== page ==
Beautiful certificate from the Ashburton Coal Company
issued in 1866. This historic document was printed by the Dodge & Grattan Printers Company and has an ornate border around it with a vignette of a steam locomotive. This item has the original signatures of the Company’s President, Major W. M. B. Hartley and Secretary, and is over 147 years old.
OFFICE ASHBURTON Con. COMPANY,
32 Pine street, New York, March, 1866.
To THE STOCKHOLDERS or THE
ASHBURTON COAL COMPANY :
Gentlemen-— When this Company was formed, the land forming the.basis of it, consisting of 5,882 acres of land, in the counties of Luzerne and Schuylkill, Pennsylvania, was underdeveloped, and covered with a heavy growth of pine and other timber.
Dr. B. R. Mears, the first President of the Company, commenced operations by the erection of four dwelling-houses, and an exploration of the land for out-croppings of coal, which was known to exist on the property. He also ordered a. number of engines for the saw mill and slope.
When I was entrusted with the control and management of the property, Mr. W. P. Pew being Superintendent, I consulted with Mr. J. S. McNair, the eminent engineer of the Hazleton Company, and with him visited the property, and decided upon sinking the slope where it now is.
To those unacquainted with the mining and preparation of anthracite coal, for a market in the principal cities, and to those who purchased shares in this Company without such knowledge, and with reference to an immediate profit thereon as a stock operation, the progress of this work has doubtless appeared slow ; but I am glad that all who are familiar with such operations, and who have visited the property, village and works of Ashburton, express themselves in terms of unqualified praise of all they have seen.
Our coal breaker, which is an enormous structure, nearly one hundred feet high, with its engines for hoisting, breaking and pumping, its hoisting gear, track, the slope or mine heavily collared and timbered to sustain the superincumbent pressure, are unsurpassed in the coal region.
Our saw mill, with machinery for cutting lath, shingles and boards as well as square timber, has done a large amount of work, and is a substantial creditable structure.
The houses, large and small, stables, car and blacksmith shops, drying-house, &c., are all of the first class ; not stuck together in a cheap and slovenly manner, but well and substantially built, commodious and comfortable for those who inhabit them, commanding a good rent from the tenants, and intended for such permanency as the development of the large and valuable property of this Company would render necessary. ’ '
A large tract of land has been cleared ; all the lumber used in construction since the erection of the four first tenements, has been sawed at our own mill ; pump logs have been laid to all the houses and breaker. reservoir has been made for fresh water ; roads have been made, and the site of the village of Ashburton, about three and one-half miles west of Hazleton, on one of the highest summits in Pennsylvania, is healthful and attractive. We have had reason to know that the climate has been at times unusually severe, and that it had the effect of retarding the works ; but it has been pressed forward
under the superintendence of Mr. Pew, with all the energy and diligence possible, and, after many disheartening obstacles, which we have been powerless to control, and which seem incidental to mining. I have the satisfaction to announce that we have opened and sunk three hundred feet on a vein of excellent anthracite coal, now ten feet thick, and apparently increasing in thickness, of a superior quality for steam purposes. The railroad from the mine to connect with the Hazleton Railroad is entirely graded ; the ties are being delivered, and Mr. J. S. McNair, the Engineer of the Hazleton Company, reports that he will lay the rails as soon as the frost is out of the ground ; as it is but three miles in length, but few days will be occupied in so doing, and we shall then be in a position to ship coal to Mauch Chunk, 21 miles distant, and one of the best markets for coal in Pennsylvania.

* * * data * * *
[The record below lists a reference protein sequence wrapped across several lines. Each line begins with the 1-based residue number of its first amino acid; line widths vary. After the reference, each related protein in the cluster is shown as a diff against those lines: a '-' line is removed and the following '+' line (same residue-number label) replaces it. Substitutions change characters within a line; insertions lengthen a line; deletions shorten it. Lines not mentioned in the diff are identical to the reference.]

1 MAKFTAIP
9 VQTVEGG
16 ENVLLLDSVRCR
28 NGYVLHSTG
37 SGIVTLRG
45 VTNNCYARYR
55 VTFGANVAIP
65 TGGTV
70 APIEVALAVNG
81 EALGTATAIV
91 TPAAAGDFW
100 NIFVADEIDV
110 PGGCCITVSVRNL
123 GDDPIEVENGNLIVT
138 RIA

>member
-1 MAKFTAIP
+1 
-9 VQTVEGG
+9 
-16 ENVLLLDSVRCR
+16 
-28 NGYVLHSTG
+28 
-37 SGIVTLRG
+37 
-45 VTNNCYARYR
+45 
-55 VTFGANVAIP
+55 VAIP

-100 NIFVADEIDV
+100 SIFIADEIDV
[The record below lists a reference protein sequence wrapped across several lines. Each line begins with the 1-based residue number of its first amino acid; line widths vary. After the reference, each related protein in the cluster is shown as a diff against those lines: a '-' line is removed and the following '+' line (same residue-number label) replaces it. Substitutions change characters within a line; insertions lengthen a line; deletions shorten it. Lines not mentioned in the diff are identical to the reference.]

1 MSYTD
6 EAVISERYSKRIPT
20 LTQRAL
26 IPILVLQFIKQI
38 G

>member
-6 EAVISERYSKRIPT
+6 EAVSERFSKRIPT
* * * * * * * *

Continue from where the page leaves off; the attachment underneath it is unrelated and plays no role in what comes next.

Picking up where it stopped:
This result will secure to the Company, not only permanent returns and profits from sales of coal, and restore its stock to its true value, but enable us to lease a number of mines to parties desirous of putting up their own works on the surrounding property of the Company.
This property not only contains a vast body of coal in different beds and basins, and in millions of tons, but it has an abundant supply of the best timber for timbering the mines, and the erection of buildings.
The saw-mill of this Company may be kept profitably employed for years to come, in preparing lumber for the wants of the settlers at and around Ashburton. I append a report made by Mr. Wm. Wright, the well known and reliable correspondent of the “ New York Times,” who recently visited the works in company with a committee of the Trustees and Stockholders.
I submit an account of the expenditures up to the first of the present month. The ‘Secretary of the Company, Mr. C. A. Berrian, has examined the accounts of the Superintendent at the mines, and finds them accurate. The Company is without incumbrance, and has on hand sulficient funds to put the works in paying condition. I confidently believe that all who have or will visit the property cannot fail to be impressed with its great value and be satisfied that the Ashburton Coal Company, (in spite of obloquy which attended its incorporation and a great portion of its development,) has been established as a success, and its works referred to as worthy of being imitated throughout the Anthracite region.
I am, Gentlemen,
W. M. B. HARTLEY, P'res’t.
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